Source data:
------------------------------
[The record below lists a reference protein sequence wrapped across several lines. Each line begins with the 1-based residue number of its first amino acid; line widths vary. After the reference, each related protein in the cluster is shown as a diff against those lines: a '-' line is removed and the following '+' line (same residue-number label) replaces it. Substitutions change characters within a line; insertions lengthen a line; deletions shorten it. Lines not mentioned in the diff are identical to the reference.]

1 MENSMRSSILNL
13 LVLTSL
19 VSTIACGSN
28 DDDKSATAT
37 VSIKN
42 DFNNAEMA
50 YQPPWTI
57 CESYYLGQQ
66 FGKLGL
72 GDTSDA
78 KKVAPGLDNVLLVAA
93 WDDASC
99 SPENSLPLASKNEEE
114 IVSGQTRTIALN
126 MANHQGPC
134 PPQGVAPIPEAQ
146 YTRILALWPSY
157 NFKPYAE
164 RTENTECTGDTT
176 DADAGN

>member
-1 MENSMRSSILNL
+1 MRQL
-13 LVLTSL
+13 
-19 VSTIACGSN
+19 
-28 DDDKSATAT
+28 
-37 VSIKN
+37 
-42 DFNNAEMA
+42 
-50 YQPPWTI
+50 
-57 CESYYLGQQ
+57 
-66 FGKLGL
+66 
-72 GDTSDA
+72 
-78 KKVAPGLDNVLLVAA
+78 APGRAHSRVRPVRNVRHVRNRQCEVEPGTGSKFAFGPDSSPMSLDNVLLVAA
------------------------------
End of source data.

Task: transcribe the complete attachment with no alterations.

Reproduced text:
[The record below lists a reference protein sequence wrapped across several lines. Each line begins with the 1-based residue number of its first amino acid; line widths vary. After the reference, each related protein in the cluster is shown as a diff against those lines: a '-' line is removed and the following '+' line (same residue-number label) replaces it. Substitutions change characters within a line; insertions lengthen a line; deletions shorten it. Lines not mentioned in the diff are identical to the reference.]

1 MENSMRSSILNL
13 LVLTSL
19 VSTIACGSN
28 DDDKSATAT
37 VSIKN
42 DFNNAEMA
50 YQPPWTI
57 CESYYLGQQ
66 FGKLGL
72 GDTSDA
78 KKVAPGLDNVLLVAA
93 WDDASC
99 SPENSLPLASKNEEE
114 IVSGQTRTIALN
126 MANHQGPC
134 PPQGVAPIPEAQ
146 YTRILALWPSY
157 NFKPYAE
164 RTENTECTGDTT
176 DADAGN

>member
-1 MENSMRSSILNL
+1 MRQL
-13 LVLTSL
+13 
-19 VSTIACGSN
+19 
-28 DDDKSATAT
+28 
-37 VSIKN
+37 
-42 DFNNAEMA
+42 
-50 YQPPWTI
+50 
-57 CESYYLGQQ
+57 
-66 FGKLGL
+66 
-72 GDTSDA
+72 
-78 KKVAPGLDNVLLVAA
+78 APGRAHSRVRPVRNVRHVRNRQCEVEPGTGSKFAFGPDSSPMSLDNVLLVAA